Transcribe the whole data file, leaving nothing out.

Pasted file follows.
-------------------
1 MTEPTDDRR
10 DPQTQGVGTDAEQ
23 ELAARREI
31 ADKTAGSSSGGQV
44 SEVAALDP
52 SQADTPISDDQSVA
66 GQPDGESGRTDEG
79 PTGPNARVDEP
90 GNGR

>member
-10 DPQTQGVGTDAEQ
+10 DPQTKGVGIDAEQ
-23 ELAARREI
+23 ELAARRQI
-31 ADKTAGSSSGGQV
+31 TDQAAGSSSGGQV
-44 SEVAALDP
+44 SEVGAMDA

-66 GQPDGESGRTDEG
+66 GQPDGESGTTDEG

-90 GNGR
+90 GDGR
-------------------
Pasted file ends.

1 MTEPTDDRR
10 DPQTQGVGTDAEQ
23 ELAARREI
31 ADKTAGSSSGGQV
44 SEVAALDP
52 SQADTPISDDQSVA
66 GQPDGESGRTDEG
79 PTGPNARVDEP
90 GNGR

>member
-10 DPQTQGVGTDAEQ
+10 DPQTKGVGIDAEQ
-23 ELAARREI
+23 ELAARRQI
-31 ADKTAGSSSGGQV
+31 TDQAAGSSSGGQV
-44 SEVAALDP
+44 SEVGAMDA

-66 GQPDGESGRTDEG
+66 GQPDGESGTTDEG

-90 GNGR
+90 GDGR